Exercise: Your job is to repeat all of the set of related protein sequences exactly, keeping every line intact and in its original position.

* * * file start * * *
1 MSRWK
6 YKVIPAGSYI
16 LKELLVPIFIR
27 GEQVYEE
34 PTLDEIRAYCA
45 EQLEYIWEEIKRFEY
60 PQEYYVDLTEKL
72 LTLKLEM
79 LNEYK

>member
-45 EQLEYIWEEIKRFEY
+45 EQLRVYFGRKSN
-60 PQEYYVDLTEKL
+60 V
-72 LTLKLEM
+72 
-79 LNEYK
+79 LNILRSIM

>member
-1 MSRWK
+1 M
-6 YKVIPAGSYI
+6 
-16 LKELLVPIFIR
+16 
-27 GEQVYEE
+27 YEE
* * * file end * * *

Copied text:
1 MSRWK
6 YKVIPAGSYI
16 LKELLVPIFIR
27 GEQVYEE
34 PTLDEIRAYCA
45 EQLEYIWEEIKRFEY
60 PQEYYVDLTEKL
72 LTLKLEM
79 LNEYK

>member
-45 EQLEYIWEEIKRFEY
+45 EQLRVYFGRKSN
-60 PQEYYVDLTEKL
+60 V
-72 LTLKLEM
+72 
-79 LNEYK
+79 LNILRSIM

>member
-1 MSRWK
+1 M
-6 YKVIPAGSYI
+6 
-16 LKELLVPIFIR
+16 
-27 GEQVYEE
+27 YEE